This is just a wonderful way for children to realise that where they live it is not just about roads and houses. For we are sharing our homes to many amazing animals.

    However I really do feel that Hoot really stole the show what an amazing looking bird he is. I must say he did look rather grand don't you think.

    As for the snake well am really not a great love of them.
    For when I lived in the Snowy mountains I used to come across a lot of brown snakes. These snakes are one of the 5th dangerous snake in the world.
    Most of time when I did see one it to was trying to sun itself and get the warmth from the sun.

    Great post Mrs Yollis just love learning about animals.

    From your pal,

  4. @ Scoopers,

    Thanks so much for a quality comment! We loved learning about your native owl called Ruru! Owls are so interesting! We have a great horned owl that lives in a tree in our neighborhood. At night, the low hoooot...hooooot...hooooooot... is music to my ears. We just wrapped up a unit on physical and behavior adaptations. Happy learning!

    @ Em,

    The snake was so interesting! Not only was it interesting to touch, but its color adaptation make it look like a rattlesnake! Do you see many snakes where you live?

    @ AA,

    It is thrilling to see the animals up close!

    Although I liked the snake, Hoot was my favorite. He had beautiful feathers and those big eyes! Beverly said that they got him as a rescue when he was hit by a car. :-(

    You mentioned that you used to see a lot of brown snakes in the Snowy Mountains and that they are a dangerous snake. Do they have a poisonous bite or are they constrictors?

    Thanks for all you support, Alma!


    Mrs. Y♥llis

  5. @ Mrs Yollis,

    great question about the brown snake.

    The brown snake grows upto 1.5 metres in length. This snake is not only a dangerous but extremely venoumous!

    The venoum from this snake does cause death if left untreated.
    I did mention that they are found all over Australia except in Tasmania as it is far to cold for them.

    Also many a time while driving along the country road I would see a brown snake slide across the road. I would make it a point not to run it over as I has been know that they would sometime get wrapped up in the car wheel and survive.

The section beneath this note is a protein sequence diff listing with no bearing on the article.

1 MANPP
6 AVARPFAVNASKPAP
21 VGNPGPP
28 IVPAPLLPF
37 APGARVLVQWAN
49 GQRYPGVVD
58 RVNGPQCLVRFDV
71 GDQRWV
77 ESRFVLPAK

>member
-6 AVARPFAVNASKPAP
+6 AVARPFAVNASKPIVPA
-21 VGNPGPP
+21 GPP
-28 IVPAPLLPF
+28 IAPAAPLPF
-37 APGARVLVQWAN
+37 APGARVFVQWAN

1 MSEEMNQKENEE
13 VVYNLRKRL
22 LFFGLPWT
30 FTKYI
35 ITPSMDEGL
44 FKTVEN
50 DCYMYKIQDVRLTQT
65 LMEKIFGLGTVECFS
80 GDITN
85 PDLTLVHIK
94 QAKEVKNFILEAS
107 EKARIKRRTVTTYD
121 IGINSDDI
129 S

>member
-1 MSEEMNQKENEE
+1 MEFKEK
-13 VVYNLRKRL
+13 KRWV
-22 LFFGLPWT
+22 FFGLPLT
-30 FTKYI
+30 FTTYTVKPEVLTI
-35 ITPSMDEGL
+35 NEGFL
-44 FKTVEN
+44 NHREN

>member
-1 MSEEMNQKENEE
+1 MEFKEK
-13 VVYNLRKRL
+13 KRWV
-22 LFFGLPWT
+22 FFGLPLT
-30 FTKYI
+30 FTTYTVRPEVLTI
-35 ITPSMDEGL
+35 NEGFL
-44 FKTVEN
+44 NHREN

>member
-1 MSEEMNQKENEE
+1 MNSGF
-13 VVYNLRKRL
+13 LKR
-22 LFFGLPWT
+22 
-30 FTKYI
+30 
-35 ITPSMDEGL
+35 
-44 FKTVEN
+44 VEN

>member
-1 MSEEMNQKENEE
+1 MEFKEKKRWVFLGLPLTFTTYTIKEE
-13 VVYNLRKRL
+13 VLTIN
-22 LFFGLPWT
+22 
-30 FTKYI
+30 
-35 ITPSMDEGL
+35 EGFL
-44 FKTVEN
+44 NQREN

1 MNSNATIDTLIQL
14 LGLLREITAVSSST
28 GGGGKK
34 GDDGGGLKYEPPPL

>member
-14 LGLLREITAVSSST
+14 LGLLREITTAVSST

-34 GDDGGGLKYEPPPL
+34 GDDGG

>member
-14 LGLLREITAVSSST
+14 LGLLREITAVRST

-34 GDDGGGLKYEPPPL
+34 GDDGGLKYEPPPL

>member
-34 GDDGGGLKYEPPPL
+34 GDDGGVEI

No need to thank me Mrs Yollis as I truly enjoy your blog on so many levels. :)

    From your blogging pal down under,

  6. Dear Mrs. Yollis,

    Wonderful post. It was a lot of fun touching the snake and watching the owl turn its head.

    I like the barred owl. Here are some facts about an owl:

    An Owl is a bird that usually lives alone and hunts for prey at night. Owls are birds that kill and eat animals. Owls eat mostly small mammals but they may also catch birds, fish, crayfish, worms, and insects.


  7. Dear Mrs. Yollis and class,

    This was a great post. I really loved learning all these great facts about animals that are native to California. I found it even more interesting because we don't have gopher snakes here in Massachusetts. I'm sure you probably have quite a few snakes out there that we don't have! Where I live, on Cape Cod, there are actually no poisonous snakes. In western Massachusetts you may find rattlesnakes but that's about it for poisonous snakes here! Of course, we do have many non venomous snakes. We definitely also have owls around as well. You can hear them from time to time!

    Too bad Beverly can't travel to Massachusetts. This looks like a great program!

    Your friend,
    Mr. Avery

  8. Dear Mrs. Yollis,
    I enjoyed having Beverly in our class today. I learned that an ostrich egg is bigger than my hand.
    I really liked seeing the barred owl. We had one in our yard one evening at sunset. It said "hoo, hoo" and then flew off. I wanted to get a picture but it was too fast.